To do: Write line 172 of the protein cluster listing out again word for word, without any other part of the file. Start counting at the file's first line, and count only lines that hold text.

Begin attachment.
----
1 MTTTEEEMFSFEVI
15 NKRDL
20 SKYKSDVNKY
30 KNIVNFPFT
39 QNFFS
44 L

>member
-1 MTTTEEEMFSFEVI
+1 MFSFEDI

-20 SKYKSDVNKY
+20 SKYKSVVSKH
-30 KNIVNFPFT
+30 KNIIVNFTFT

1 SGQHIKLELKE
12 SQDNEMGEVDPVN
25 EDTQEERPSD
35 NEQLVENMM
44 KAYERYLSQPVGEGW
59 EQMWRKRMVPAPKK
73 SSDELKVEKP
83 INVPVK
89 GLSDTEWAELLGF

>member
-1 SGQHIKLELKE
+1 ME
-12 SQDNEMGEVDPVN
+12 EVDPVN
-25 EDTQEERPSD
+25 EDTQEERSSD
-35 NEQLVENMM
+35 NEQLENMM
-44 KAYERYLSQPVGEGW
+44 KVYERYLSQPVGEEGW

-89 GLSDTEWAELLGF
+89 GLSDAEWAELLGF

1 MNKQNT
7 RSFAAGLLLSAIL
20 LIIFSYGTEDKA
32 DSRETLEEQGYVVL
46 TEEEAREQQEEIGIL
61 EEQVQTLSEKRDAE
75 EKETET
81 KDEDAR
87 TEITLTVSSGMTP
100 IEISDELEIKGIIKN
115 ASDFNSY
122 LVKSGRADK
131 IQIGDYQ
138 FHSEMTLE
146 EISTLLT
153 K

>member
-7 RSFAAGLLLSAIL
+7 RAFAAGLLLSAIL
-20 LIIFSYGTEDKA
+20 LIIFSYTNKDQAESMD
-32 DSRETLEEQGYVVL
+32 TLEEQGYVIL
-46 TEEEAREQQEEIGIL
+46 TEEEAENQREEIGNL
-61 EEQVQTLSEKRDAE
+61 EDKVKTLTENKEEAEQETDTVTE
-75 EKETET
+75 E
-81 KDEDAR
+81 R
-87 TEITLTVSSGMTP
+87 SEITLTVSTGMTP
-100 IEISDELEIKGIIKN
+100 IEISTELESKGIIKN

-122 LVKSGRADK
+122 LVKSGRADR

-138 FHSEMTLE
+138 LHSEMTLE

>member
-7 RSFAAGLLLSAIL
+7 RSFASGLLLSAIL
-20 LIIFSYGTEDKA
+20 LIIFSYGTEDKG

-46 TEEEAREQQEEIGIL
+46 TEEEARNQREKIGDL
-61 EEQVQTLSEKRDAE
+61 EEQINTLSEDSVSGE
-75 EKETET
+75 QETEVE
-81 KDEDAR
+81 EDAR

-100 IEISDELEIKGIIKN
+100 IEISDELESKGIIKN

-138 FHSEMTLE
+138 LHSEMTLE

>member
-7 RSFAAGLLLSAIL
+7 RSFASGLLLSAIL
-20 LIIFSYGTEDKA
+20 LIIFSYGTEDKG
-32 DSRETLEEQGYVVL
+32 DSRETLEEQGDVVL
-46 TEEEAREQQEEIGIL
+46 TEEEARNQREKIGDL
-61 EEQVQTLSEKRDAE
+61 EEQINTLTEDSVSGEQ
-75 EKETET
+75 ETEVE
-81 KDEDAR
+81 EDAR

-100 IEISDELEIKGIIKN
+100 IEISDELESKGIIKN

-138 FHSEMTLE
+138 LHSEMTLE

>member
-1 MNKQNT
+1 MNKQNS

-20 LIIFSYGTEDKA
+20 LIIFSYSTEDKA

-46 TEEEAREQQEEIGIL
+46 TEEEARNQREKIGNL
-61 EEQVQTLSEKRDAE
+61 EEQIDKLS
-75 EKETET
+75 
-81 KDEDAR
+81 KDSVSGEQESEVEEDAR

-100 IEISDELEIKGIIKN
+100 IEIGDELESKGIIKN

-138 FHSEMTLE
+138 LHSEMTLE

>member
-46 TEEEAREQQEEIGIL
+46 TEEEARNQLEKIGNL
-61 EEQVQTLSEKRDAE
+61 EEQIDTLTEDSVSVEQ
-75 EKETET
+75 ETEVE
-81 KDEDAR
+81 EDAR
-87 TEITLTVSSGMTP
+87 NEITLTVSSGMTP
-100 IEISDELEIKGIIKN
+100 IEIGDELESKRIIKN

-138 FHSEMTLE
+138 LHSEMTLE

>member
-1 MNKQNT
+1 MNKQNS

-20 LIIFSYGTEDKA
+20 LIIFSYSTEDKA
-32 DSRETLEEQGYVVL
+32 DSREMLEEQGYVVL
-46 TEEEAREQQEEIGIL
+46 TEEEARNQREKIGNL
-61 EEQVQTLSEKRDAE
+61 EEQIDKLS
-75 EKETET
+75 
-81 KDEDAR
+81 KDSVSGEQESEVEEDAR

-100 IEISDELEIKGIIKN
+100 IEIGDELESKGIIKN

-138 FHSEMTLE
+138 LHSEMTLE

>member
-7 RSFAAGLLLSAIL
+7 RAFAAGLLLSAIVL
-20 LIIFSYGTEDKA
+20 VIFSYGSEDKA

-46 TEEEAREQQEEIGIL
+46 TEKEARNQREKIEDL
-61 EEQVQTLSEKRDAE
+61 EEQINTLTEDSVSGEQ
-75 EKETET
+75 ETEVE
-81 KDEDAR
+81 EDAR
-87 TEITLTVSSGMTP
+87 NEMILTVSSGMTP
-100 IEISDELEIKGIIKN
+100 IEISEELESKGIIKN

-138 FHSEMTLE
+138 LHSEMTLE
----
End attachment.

+75 ETEVE